To release GALACTIC NIGHTMARE on LP’s though proved far too expensive so it
ended up as a cassette release, with my LP cover artwork used as a poster. I
designed and produced artwork for a four page storyfile, cassette inlay and
advertisement. Saved some of the printers expensive photographic costs by having
the poster and cassette inlay printed from my 35 mm slides I had photographed.
The printer assured me that this would be OK.
The poster letraset GALACTIC NIGHTMARE lettering was photographed in camera
over the poster by rewinding the film. The cassettes were duplicated by myself in
real time using my cassette recorders. My friend Jack had the four page A4
storyfiles printed where he worked.
The poster unfortunately though did lose detail and colour subtlety, even being
printed from a high quality slide, but it still gave the listener a good visual idea of
the story. One track Drifting Away which was recorded in the 1979-
sessions had to be left out due to cassette length restrictions. The extra length C98
duplication tapes available then, were not up to the best standards with the
resulting sound quality loss.
I tried to interest UK record again and TV and Film companies with this version. I
got some nice replies, including one from Sir Tim Rice who found it very interesting.
And encouragement from Channel 4’s Stephen Garrett who urged me to turn it into
a stage play.
I sent a GALACTIC NIGHTMARE cassette to The Home Recording magazine for
review. The female reviewer was obviously in the wrong Job as She was so busy
criticising the music, She forgot to mention the recording production. The whole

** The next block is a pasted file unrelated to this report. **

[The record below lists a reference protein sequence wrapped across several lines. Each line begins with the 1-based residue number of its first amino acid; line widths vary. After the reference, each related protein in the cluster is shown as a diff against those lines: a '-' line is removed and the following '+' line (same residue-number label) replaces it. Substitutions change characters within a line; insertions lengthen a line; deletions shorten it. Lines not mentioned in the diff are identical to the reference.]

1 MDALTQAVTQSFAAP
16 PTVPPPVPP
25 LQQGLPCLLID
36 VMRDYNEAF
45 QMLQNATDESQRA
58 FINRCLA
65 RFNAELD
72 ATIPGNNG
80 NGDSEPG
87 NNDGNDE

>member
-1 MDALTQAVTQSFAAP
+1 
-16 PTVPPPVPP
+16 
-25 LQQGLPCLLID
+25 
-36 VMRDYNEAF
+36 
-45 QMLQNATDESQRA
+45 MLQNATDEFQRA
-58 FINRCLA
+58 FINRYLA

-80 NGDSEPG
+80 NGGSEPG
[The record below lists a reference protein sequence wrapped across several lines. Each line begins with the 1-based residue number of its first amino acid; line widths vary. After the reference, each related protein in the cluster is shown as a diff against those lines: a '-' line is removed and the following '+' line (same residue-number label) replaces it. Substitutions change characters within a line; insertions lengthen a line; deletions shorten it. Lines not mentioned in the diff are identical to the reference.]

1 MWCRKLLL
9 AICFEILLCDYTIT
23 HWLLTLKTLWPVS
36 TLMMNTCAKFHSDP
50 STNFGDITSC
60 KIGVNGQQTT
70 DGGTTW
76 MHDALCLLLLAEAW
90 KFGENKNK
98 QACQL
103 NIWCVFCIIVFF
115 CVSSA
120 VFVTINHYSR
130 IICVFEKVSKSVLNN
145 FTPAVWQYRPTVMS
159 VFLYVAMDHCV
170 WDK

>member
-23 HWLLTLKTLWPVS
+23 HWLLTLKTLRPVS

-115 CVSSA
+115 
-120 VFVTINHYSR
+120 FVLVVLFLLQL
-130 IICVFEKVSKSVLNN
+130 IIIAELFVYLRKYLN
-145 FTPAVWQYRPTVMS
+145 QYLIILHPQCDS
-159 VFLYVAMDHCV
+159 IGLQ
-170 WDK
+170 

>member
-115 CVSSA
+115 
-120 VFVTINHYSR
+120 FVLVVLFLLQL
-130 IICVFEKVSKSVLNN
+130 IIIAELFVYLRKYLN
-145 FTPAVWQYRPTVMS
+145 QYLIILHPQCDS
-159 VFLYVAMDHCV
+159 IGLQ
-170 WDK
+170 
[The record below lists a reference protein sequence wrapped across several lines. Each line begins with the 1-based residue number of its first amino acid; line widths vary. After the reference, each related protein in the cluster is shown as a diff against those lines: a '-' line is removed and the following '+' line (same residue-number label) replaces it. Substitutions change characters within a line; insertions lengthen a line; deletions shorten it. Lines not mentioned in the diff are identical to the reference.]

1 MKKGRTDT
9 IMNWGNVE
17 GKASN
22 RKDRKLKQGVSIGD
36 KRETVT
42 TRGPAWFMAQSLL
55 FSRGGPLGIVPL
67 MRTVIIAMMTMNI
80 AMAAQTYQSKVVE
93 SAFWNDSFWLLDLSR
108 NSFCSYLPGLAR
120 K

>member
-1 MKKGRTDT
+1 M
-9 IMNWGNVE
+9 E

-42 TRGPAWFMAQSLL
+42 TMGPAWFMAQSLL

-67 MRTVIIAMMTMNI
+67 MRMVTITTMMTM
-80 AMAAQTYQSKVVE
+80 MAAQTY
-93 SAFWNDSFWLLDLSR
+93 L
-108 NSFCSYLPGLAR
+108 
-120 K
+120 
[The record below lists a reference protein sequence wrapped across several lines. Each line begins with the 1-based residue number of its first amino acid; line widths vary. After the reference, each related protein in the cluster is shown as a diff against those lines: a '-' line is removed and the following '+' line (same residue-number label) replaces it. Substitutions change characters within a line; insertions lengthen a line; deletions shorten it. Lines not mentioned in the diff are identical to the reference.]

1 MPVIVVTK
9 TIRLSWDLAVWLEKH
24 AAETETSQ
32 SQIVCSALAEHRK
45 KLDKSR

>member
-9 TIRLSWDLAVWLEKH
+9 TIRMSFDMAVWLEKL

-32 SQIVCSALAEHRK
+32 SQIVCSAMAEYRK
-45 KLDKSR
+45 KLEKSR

point of Home Recording magazine reviewer I thought!
But the general response was ‘very imaginative but too fantastical for us’. USA film companies Lucasfilm and Amblim politely return things unread / not listened to’. So George Lucas and Steven Spielberg never got to hear it as I wished.
There was only one good SF magazine out then, which I think was called Voyager
but before my expensive advert appeared, the magazine went bust! ( SF had
become unpopular in the mid 1980’s). I tried advertising in some comic magazines
which resulted in a disappointing response and without a distributor I could not get
Galactic Nightmare into the shops. I tried selling the Galactic Nightmare cassettes
and poster in a comic convention in Leeds -
After all my efforts and expense (£4000 today for the cassettes, inlays, posters and
ads) I only received one order from a American guy after he read the excellent
review in the CU Amiga computer magazine. As his dollar cheque would cost the
same as the cassette value to convert to £’s sterling by the bank, I sent him a
cassette for free. ( Could be a collectors item now! )
In the years that followed the disappointing commercial flop of GALACTIC
NIGHTMARE I did not record any more high quality song demos. I sold the 8 and
four track recorders, the Mini Moog, mixer, the spring reverb and Hammond C3. I
did assemble Tantek kit effects units, made a 120 input patch bay, purchase a
digital reverb and a W30 Roland keyboard. But my motivation to record my song
ideas still faded.
From the year 2000 I started working on a double CD version 3 and a website of
GALACTIC NIGHTMARE. A digital copy was made of Galactic Nightmare on my PC
from the metal cassette copy of the reel to reel master tape. Over the years I would
keep improving the musical with enhanced, extended and partial remixed new
tracks with the intention of possibly releasing it on two CD’s.
This idea was put on hold though as in 2014 I received a very complementary letter
from Jonny Trunk of Trunk records. He had managed to obtain a MP3 copy of the